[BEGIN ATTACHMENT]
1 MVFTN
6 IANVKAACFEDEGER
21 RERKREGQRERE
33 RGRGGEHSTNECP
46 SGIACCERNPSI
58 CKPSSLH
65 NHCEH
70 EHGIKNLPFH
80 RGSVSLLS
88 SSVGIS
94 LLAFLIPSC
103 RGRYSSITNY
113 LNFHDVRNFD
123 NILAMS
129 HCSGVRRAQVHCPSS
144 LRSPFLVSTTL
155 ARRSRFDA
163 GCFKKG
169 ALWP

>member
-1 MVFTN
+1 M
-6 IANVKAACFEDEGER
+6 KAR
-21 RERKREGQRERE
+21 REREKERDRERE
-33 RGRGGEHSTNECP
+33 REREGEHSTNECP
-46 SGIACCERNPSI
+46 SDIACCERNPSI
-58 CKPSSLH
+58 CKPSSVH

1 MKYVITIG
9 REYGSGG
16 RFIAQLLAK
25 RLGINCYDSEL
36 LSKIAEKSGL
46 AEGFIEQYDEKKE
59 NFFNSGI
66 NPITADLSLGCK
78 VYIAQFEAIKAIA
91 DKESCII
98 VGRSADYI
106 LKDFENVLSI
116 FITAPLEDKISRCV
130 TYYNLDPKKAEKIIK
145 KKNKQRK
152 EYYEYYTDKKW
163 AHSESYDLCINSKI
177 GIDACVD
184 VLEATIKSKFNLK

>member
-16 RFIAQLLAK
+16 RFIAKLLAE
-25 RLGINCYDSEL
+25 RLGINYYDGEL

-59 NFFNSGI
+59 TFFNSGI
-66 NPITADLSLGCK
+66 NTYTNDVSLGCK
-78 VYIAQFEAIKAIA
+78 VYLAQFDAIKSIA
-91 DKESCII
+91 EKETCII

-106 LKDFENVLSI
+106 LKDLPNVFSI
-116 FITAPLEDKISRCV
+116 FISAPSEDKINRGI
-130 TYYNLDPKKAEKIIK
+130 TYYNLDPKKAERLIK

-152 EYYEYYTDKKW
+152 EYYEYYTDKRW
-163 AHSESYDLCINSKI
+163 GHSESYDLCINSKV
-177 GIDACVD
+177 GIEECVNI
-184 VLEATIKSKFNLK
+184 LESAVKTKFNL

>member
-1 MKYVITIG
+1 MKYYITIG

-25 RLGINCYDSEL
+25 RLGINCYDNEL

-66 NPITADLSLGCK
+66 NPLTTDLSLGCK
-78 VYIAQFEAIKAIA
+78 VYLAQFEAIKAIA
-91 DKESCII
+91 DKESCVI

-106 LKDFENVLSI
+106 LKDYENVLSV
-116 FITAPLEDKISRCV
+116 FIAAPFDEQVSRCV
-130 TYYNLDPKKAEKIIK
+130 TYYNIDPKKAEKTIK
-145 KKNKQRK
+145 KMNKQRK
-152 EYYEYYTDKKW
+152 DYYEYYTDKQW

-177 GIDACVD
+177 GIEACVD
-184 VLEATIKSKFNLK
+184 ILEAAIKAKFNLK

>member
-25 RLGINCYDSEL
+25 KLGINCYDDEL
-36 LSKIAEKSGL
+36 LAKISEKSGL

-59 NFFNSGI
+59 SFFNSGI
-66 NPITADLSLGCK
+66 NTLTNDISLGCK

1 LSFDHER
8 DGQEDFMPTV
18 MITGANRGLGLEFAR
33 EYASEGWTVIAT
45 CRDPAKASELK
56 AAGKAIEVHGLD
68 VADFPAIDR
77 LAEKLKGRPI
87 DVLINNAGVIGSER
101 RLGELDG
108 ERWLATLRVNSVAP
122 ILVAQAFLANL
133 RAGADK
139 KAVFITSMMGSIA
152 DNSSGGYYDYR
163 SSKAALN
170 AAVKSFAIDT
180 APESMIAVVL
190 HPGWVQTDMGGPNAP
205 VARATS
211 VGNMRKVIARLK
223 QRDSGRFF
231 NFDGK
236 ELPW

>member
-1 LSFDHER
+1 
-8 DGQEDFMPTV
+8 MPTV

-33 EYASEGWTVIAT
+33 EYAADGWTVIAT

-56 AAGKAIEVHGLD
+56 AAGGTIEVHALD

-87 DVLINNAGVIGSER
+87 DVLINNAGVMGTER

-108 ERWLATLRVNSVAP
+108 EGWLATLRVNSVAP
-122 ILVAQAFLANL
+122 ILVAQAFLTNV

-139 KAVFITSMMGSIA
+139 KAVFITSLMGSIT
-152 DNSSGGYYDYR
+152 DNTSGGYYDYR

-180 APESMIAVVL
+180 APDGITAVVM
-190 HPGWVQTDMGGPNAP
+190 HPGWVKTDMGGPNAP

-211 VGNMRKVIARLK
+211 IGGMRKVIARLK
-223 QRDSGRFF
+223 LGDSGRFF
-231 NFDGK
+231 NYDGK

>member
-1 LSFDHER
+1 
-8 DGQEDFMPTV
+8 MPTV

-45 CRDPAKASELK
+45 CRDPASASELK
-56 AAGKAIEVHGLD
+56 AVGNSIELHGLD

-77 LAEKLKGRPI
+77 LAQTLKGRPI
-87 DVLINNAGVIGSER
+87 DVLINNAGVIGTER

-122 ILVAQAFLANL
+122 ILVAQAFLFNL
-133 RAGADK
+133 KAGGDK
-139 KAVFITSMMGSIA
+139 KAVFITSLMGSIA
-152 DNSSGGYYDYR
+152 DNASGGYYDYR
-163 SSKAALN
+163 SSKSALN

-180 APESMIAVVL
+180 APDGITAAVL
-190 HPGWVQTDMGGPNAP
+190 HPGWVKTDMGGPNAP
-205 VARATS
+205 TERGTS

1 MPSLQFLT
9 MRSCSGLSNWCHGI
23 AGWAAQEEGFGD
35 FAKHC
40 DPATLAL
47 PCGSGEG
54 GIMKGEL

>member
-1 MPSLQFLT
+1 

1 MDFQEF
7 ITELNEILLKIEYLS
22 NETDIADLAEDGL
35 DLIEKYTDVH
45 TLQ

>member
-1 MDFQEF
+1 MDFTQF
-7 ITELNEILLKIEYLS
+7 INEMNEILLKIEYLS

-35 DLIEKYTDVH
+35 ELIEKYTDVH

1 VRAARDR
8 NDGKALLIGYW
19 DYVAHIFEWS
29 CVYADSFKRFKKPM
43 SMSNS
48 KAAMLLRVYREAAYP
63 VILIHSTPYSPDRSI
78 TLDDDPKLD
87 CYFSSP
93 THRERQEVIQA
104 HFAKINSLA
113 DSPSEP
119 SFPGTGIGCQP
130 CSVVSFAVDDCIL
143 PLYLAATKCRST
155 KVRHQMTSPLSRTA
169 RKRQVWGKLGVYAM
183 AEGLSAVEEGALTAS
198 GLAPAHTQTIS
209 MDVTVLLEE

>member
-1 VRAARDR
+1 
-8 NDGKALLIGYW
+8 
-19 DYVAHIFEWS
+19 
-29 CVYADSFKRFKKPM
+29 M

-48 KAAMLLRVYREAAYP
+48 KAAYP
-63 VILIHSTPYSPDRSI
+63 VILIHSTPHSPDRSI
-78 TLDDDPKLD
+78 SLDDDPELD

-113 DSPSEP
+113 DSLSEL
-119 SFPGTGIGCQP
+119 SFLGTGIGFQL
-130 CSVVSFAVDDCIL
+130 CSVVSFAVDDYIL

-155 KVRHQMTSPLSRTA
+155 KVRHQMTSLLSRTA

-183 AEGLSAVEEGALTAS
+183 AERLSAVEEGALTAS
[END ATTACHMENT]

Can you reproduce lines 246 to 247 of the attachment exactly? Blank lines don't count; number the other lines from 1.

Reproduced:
-48 KAAMLLRVYREAAYP
+48 KAAYP